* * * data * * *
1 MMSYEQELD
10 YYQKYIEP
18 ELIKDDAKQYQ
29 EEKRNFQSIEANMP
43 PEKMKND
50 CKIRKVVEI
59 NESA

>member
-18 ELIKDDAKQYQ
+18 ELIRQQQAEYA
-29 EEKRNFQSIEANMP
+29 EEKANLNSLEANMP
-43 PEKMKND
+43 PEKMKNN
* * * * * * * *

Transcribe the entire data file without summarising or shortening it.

1 MMSYEQELD
10 YYQKYIEP
18 ELIKDDAKQYQ
29 EEKRNFQSIEANMP
43 PEKMKND
50 CKIRKVVEI
59 NESA

>member
-18 ELIKDDAKQYQ
+18 ELIRQQQAEYA
-29 EEKRNFQSIEANMP
+29 EEKANLNSLEANMP
-43 PEKMKND
+43 PEKMKNN